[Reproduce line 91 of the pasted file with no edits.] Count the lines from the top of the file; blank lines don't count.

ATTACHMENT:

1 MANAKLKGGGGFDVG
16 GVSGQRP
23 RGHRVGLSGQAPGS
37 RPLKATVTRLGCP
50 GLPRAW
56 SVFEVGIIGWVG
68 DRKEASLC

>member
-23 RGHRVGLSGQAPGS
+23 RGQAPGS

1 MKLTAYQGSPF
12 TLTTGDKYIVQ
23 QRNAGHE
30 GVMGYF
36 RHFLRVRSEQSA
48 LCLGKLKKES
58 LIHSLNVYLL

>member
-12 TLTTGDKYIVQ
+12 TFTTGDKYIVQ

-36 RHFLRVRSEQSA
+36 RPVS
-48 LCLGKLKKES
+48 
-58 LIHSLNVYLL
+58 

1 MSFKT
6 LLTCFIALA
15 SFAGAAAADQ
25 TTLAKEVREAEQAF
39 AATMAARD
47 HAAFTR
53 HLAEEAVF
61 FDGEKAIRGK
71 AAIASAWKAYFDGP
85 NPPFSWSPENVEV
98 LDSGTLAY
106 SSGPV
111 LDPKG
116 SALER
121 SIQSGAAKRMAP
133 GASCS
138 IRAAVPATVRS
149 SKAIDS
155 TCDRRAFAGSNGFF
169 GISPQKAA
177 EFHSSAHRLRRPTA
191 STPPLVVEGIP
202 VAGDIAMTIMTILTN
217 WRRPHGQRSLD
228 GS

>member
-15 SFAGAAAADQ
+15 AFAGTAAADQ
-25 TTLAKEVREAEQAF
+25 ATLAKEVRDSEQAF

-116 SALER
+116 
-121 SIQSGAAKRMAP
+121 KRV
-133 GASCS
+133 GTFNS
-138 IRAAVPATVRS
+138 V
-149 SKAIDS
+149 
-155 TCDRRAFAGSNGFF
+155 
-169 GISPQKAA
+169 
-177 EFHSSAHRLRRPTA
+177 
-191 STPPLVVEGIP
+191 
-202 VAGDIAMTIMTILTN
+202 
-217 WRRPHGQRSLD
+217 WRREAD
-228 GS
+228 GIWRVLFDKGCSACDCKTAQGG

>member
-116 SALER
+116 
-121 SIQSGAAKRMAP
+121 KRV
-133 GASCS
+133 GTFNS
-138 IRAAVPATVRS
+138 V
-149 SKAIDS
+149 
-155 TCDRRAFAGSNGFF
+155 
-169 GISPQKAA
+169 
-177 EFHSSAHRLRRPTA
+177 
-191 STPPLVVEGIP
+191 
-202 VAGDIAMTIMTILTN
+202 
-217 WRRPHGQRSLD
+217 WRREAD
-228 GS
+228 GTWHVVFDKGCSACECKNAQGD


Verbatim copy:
+149 